let unknownVar2: unknown;
unknownVar = unknownVar2; // OK
anyVar = unknownVar2; // OK
numberVar = unknownVar2; // Error
stringVar = unknownVar2; // Error
booleanVar = unknownVar2; // Error

As we can see, we can assign values of any type to the variable with unknown type. However, we can only assign values with type unknown to the variables with any and unknown types.


There are two ways to define array types with TypeScript:

type numbers = number[]
type strings = Array<string>


Object shapes can be defined in two ways:

type Person = {
  name: string;
  age: number;
interface Person {
  name: string;
  age: number;

The first one is called type alias, while the second is called interface.

There are a few differences between type aliases and interfaces, but we won't get into them right now. For any object shape type we define, we can use type aliases.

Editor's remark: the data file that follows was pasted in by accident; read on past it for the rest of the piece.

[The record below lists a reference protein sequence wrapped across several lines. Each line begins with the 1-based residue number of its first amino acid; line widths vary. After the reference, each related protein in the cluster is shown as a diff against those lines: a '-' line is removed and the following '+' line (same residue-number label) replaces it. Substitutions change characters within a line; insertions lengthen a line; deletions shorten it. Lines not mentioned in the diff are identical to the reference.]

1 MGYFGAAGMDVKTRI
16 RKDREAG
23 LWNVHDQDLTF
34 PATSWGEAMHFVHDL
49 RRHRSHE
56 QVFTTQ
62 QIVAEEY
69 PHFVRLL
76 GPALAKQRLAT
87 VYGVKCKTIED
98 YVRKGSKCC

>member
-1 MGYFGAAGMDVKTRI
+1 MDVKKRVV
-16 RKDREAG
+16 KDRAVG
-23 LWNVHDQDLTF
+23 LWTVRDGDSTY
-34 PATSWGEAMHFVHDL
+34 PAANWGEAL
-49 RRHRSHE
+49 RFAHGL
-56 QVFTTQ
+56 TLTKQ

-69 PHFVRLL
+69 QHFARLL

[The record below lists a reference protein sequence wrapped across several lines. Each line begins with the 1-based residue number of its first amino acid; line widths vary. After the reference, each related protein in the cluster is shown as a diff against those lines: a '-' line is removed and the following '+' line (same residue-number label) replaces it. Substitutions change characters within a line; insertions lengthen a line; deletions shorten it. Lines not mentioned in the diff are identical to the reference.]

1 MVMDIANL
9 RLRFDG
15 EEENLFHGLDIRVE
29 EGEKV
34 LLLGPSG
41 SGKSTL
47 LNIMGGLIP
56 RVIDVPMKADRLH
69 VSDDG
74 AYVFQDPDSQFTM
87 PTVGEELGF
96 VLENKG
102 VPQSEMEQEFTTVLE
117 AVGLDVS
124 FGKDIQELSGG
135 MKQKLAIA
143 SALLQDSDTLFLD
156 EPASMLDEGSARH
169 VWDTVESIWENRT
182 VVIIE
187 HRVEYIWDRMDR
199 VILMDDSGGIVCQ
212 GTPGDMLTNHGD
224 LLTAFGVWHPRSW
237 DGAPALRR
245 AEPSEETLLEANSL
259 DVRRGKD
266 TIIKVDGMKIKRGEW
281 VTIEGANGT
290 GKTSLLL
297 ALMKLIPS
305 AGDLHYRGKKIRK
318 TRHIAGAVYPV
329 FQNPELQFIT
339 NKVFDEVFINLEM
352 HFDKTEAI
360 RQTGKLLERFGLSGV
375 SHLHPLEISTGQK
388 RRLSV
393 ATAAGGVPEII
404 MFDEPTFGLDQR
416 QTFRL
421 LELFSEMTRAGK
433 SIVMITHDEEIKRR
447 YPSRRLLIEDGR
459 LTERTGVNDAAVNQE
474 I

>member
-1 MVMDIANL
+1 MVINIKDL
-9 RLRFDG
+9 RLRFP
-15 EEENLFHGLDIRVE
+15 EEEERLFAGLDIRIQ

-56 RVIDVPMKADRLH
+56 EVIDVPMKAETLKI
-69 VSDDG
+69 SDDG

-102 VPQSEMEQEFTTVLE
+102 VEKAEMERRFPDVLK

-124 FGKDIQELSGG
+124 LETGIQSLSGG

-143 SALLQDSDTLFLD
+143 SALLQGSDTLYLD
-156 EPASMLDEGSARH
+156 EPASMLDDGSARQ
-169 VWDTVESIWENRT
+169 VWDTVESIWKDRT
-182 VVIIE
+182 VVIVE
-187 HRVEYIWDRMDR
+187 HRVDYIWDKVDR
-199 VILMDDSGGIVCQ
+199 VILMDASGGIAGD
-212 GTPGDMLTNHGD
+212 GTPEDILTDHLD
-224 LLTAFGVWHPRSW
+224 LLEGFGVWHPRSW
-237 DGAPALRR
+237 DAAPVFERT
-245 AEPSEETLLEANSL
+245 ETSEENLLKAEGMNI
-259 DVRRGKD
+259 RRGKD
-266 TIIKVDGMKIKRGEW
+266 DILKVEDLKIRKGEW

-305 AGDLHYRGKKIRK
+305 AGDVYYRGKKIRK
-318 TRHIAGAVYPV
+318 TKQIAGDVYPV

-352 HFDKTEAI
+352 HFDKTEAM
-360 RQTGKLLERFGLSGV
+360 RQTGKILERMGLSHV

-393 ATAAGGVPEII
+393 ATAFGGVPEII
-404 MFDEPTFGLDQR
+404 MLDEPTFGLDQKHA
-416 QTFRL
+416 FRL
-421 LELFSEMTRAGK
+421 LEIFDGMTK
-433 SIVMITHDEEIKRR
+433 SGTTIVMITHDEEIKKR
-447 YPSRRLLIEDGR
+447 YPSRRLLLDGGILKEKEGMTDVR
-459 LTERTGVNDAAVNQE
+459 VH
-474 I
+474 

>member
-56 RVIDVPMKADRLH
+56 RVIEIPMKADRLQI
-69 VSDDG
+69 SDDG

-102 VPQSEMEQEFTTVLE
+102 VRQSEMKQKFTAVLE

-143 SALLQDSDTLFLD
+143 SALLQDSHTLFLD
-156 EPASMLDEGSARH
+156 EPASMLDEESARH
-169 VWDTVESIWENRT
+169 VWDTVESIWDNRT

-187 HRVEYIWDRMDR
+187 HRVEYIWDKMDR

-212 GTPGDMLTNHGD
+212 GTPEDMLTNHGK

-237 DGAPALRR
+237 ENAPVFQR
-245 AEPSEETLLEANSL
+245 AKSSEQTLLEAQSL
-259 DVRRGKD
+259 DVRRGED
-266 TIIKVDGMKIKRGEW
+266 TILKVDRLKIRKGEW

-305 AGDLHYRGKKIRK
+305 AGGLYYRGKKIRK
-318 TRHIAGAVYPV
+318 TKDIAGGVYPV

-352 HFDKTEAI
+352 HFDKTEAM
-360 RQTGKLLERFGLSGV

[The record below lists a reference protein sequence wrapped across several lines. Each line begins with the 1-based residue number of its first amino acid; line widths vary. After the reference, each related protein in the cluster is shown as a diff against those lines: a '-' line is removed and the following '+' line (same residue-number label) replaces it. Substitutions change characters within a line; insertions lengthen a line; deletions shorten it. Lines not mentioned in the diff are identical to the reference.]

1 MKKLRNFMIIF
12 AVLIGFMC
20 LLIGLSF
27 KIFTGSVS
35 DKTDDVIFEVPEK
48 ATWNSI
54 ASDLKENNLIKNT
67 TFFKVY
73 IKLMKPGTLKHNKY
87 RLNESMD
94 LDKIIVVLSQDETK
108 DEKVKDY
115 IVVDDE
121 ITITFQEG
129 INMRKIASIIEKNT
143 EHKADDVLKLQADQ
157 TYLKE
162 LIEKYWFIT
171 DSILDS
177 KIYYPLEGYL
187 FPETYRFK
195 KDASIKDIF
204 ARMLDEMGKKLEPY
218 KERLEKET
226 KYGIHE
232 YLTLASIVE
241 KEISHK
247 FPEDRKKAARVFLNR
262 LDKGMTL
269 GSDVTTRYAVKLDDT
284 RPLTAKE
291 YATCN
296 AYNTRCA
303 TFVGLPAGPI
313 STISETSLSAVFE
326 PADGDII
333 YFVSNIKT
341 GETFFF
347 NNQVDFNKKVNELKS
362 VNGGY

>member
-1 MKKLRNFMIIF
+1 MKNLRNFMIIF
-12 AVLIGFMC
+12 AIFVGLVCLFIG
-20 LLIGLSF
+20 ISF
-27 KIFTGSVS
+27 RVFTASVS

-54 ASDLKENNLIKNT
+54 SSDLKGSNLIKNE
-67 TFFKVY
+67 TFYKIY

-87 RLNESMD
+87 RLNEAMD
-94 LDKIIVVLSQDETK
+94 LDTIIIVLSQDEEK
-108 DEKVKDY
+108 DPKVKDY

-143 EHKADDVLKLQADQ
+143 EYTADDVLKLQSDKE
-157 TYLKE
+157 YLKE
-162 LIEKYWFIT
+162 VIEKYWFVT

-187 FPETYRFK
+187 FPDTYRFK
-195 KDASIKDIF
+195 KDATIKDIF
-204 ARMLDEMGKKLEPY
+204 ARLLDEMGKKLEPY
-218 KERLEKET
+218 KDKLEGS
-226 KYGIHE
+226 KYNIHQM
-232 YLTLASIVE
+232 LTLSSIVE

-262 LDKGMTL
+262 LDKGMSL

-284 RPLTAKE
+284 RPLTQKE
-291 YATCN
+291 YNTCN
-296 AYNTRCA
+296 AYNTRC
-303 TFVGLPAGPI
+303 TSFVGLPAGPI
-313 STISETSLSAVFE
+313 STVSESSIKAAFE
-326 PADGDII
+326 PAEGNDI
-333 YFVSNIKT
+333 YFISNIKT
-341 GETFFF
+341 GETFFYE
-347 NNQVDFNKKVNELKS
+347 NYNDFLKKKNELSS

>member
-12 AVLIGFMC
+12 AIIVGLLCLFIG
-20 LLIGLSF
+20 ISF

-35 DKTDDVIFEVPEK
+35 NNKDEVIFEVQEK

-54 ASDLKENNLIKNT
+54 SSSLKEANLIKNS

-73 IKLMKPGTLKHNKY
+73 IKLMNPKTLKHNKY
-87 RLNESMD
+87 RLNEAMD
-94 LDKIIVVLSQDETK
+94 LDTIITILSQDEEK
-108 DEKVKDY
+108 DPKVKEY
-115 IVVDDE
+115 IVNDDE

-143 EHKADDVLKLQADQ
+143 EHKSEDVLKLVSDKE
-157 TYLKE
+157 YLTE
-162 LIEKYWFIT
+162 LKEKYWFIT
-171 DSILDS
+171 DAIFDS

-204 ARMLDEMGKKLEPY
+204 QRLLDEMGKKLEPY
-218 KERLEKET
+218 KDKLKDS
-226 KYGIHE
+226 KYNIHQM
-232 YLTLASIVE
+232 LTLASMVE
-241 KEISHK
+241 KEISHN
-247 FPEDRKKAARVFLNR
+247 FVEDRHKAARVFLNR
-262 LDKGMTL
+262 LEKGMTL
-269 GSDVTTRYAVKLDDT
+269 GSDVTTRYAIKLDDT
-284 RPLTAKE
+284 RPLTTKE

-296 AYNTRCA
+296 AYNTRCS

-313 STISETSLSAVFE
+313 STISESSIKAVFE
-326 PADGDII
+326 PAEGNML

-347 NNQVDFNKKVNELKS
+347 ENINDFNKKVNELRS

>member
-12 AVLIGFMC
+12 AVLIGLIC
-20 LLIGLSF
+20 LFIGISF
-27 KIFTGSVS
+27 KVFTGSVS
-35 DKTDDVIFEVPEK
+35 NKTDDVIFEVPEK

The basic types we just mentioned are great, but sometimes, we want to allow a variable to be one of many types. Let’s look at the following example:

type Content = string | number;
let content: Content;
content = 1 // OK
content = "Hi"; // OK
content = false // Error

As we can see, the content variable can now be either string or number.

We can also add literal types in the union, as shown in the following example:

type Color = "red" | "green" | "blue";
let color: Color;
color = "red" // OK
color = "yellow" // Error

Here, we are defining colors as strings, but we want to add more constraints so that we can only take one of those three colors. If we try to add anything else, TypeScript will warn us with an error.


Intersection types allow us to combine the properties of two different objects into a single type. Consider this example: